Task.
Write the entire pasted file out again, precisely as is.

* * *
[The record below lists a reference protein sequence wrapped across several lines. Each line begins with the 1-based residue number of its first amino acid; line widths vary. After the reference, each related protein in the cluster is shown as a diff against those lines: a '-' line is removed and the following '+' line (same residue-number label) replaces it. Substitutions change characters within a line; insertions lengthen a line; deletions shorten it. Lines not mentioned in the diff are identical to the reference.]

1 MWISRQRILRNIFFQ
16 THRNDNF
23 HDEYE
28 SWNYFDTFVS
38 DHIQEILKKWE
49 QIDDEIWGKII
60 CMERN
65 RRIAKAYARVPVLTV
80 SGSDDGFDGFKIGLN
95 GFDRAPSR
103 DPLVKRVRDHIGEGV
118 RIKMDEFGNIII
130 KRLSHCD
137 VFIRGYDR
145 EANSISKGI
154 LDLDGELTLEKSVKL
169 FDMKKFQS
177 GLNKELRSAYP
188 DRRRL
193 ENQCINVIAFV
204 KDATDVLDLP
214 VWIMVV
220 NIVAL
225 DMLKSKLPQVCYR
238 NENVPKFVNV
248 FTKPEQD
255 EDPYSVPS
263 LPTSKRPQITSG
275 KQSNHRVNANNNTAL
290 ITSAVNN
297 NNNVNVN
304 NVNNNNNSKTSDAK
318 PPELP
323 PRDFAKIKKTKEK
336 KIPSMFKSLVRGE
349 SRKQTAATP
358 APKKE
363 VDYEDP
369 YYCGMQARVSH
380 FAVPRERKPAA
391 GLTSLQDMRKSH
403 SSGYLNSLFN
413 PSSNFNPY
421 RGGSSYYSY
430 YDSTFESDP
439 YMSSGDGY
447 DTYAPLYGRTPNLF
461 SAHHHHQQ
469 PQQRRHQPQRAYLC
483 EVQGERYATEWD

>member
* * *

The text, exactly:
[The record below lists a reference protein sequence wrapped across several lines. Each line begins with the 1-based residue number of its first amino acid; line widths vary. After the reference, each related protein in the cluster is shown as a diff against those lines: a '-' line is removed and the following '+' line (same residue-number label) replaces it. Substitutions change characters within a line; insertions lengthen a line; deletions shorten it. Lines not mentioned in the diff are identical to the reference.]

1 MWISRQRILRNIFFQ
16 THRNDNF
23 HDEYE
28 SWNYFDTFVS
38 DHIQEILKKWE
49 QIDDEIWGKII
60 CMERN
65 RRIAKAYARVPVLTV
80 SGSDDGFDGFKIGLN
95 GFDRAPSR
103 DPLVKRVRDHIGEGV
118 RIKMDEFGNIII
130 KRLSHCD
137 VFIRGYDR
145 EANSISKGI
154 LDLDGELTLEKSVKL
169 FDMKKFQS
177 GLNKELRSAYP
188 DRRRL
193 ENQCINVIAFV
204 KDATDVLDLP
214 VWIMVV
220 NIVAL
225 DMLKSKLPQVCYR
238 NENVPKFVNV
248 FTKPEQD
255 EDPYSVPS
263 LPTSKRPQITSG
275 KQSNHRVNANNNTAL
290 ITSAVNN
297 NNNVNVN
304 NVNNNNNSKTSDAK
318 PPELP
323 PRDFAKIKKTKEK
336 KIPSMFKSLVRGE
349 SRKQTAATP
358 APKKE
363 VDYEDP
369 YYCGMQARVSH
380 FAVPRERKPAA
391 GLTSLQDMRKSH
403 SSGYLNSLFN
413 PSSNFNPY
421 RGGSSYYSY
430 YDSTFESDP
439 YMSSGDGY
447 DTYAPLYGRTPNLF
461 SAHHHHQQ
469 PQQRRHQPQRAYLC
483 EVQGERYATEWD

>member